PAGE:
It's not hard to imaging investors being googly eyed over Google (NASDAQ:GOOG). The stock is up from about $100 in 2004 to a high of $1228.88 in February. Getting 12 times return on your initial investment over a 10 year period could be a once in a lifetime event. It's no wonder investors keep trying to figure out not if to buy more Google, but when to buy more Google.
When I saw the chart below I became hopeful that it had pulled back just enough to take another nibble. The RSI indicated that the stock had reached oversold levels. Meanwhile, the price had dropped below the 2 standard deviation Bollinger band and then flattened out. On a technical basis, it looked good.
But what about on a fundamental valuation basis?
Over its 12 year history, Google has had earnings growth of over 30% annualized. The numbers are somewhat skewed by the first three years but there is no arguing the phenomenal growth in the company's earnings over the period. Earnings per share reached $36.64 in 2013 and are expected to be $52.88 in 2014, according to 22 analysts covered by S&P Capital IQ.
At first glance, the chart below indicates that Google's stock price closely tracked the growth in earnings. From 2004 until about 2008, the black line (price) hovered around the orange line, which indicates the company's earnings. Then in 2009, the stock price started declining after earnings grew just 18% in 2008. When earnings growth recovered in 2009 to 29%, the stock recovered too, but never got back up to its previous levels. Fast forward to 2014, and the stock begins to reach the normalized level of earnings but is still slightly below its normal PE ratio. It looks like a buying opportunity.
But before I pull the trigger again, let's analyze the performance of the stock over a shorter period of time so we can eliminate those early years of hyper growth!
Looking at the 6 year chart, the picture looks a bit different. The price does track the level of earnings from 2010 to 2013, but then the stock begins to outpace the level of earnings growth. In fact, today the stock looks slightly overvalued despite an expected earnings growth of 44% for 2014. With a PE ratio of 27.7 and a normal PE ratio of 24.8, earnings would have to grow at an even faster rate (unlikely), or the multiple would have to expand by about 12%.
The earnings estimates of 52.88 seems a bit high to me, so I looked for additional resources that reported analyst earnings estimates. The chart below was obtained from msn.com and provides the earnings estimates for 2014 of 17 analysts covered by MSN (16 analysts provide a 2015 estimate). I couldn't confirm whether some of the analysts included in these estimates were the same as those included in the S&P Capital IQ estimate. In any case, the earnings forecast is considerably lower for both 2014 and 2015. Even the high estimate from msn.com is below the S&P Capital IQ consensus.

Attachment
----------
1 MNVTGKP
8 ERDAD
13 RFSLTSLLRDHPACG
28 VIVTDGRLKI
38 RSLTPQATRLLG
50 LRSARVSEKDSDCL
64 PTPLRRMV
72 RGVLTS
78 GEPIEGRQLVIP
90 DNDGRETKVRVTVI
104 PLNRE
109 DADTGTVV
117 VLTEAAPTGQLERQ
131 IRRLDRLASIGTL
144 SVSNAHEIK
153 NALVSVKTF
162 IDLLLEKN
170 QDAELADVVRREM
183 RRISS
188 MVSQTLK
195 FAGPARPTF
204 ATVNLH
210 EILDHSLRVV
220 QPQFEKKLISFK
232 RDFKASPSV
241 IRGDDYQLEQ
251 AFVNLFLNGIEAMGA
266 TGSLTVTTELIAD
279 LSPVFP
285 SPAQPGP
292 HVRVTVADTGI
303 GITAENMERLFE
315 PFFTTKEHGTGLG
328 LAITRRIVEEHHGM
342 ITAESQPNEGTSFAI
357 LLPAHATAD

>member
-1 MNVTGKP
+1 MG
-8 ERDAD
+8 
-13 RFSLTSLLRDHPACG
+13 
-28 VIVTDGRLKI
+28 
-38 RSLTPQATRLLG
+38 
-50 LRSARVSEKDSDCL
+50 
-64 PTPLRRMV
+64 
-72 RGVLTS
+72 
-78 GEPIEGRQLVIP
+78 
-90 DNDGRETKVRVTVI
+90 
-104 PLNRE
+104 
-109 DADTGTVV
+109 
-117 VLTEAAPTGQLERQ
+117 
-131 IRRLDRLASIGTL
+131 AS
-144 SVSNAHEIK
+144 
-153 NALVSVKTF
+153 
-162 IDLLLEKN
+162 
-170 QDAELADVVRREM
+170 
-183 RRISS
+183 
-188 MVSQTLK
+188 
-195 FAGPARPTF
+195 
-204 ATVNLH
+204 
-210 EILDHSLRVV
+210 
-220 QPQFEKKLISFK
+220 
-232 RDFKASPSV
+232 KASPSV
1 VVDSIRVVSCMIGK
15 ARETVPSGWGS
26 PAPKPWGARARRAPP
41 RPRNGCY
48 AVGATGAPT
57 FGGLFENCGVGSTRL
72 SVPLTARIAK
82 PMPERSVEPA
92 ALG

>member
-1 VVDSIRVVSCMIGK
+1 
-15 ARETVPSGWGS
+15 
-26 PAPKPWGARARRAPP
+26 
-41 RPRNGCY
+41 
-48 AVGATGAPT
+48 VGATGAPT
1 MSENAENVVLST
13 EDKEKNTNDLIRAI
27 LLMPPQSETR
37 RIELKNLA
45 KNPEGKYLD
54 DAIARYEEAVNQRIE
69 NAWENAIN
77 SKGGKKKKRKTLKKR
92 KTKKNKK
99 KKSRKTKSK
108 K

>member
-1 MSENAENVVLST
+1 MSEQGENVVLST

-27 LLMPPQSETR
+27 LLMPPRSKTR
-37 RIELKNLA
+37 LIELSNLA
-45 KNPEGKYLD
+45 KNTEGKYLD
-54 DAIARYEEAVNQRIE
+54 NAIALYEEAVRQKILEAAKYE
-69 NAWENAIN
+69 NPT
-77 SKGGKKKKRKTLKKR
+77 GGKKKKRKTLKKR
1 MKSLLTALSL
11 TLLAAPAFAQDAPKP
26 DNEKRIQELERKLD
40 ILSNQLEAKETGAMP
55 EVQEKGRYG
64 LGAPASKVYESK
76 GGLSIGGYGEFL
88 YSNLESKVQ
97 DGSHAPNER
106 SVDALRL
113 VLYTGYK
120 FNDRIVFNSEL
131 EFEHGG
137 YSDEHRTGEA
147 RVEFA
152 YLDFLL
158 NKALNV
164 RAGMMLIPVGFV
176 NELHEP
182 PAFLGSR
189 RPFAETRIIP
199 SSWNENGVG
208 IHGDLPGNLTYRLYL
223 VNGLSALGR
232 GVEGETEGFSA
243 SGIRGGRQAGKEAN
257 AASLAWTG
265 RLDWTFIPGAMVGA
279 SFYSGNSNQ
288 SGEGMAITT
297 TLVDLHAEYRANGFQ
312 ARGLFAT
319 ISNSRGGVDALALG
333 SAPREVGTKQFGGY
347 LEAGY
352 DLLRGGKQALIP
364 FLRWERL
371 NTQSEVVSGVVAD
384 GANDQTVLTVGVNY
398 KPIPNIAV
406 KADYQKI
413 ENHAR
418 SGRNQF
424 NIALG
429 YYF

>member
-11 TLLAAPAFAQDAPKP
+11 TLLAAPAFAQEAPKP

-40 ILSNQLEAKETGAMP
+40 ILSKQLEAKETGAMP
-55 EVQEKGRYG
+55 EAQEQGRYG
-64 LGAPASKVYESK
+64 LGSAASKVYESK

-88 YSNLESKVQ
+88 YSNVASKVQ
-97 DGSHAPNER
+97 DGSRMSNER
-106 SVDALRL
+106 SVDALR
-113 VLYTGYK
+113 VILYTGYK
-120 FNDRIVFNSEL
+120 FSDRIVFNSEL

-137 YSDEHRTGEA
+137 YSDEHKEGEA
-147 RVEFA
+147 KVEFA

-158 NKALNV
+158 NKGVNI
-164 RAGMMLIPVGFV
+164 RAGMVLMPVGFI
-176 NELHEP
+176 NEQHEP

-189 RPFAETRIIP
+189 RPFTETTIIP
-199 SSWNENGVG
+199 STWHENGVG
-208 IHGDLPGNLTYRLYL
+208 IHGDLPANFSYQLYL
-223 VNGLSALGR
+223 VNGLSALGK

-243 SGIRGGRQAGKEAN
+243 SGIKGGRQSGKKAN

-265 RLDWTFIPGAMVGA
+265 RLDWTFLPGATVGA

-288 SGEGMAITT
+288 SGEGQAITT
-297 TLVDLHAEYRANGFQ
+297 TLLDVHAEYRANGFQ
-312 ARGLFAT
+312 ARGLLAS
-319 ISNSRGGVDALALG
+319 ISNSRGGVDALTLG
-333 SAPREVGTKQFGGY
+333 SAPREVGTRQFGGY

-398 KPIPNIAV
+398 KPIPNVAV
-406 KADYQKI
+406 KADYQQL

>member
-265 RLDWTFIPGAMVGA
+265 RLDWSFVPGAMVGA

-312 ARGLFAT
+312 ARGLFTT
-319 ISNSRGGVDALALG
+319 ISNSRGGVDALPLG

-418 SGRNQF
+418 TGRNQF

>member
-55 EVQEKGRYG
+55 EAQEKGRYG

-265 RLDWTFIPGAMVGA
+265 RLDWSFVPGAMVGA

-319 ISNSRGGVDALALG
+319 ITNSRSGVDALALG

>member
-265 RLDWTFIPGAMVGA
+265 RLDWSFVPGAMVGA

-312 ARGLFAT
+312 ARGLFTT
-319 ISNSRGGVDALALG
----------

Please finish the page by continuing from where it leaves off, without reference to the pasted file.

Going back to the original estimates provided by S&P Capital IQ, we could see from the chart below that if forecasted earnings are realized, Google will generate a total return of 9.9% through 2018. See the highlighted area below and the red box indicating a target price of $1753.38 and a 9.9% return.
If I take a more conservative approach by using the lower estimates obtained from msn.com, I already know that my potential return will be lower. The question is, how much lower? To evaluate the potential price for Google through 2018, we used the msn.com analyst estimates for both 2014 and 2015, and then applied a 17% earnings growth rate for the remaining years. 17% seems to be the consensus long-term growth forecast for both analyst groups.
The result is a potential return of 6% instead of 9.9%. I highlighted the row for 2018 because of a flaw in the Fastgraph chart that does not allow for changing the 2019 earnings forecast.
Google is a great company. I hold a position in the portfolio and have been looking to add more. I thought this was going to be the right moment to do so, but after further analysis it looks like there could be some additional pullback in the stock. Unless earnings growth surprises to the upside, my opinion is that there is a lot of good news priced into the stock. I'll continue to hold my current positions but I'll keep an eye out for a good time to add to my position.
Disclosure: I am long GOOG. I wrote this article myself, and it expresses my own opinions. I am not receiving compensation for it (other than from Seeking Alpha). I have no business relationship with any company whose stock is mentioned in this article.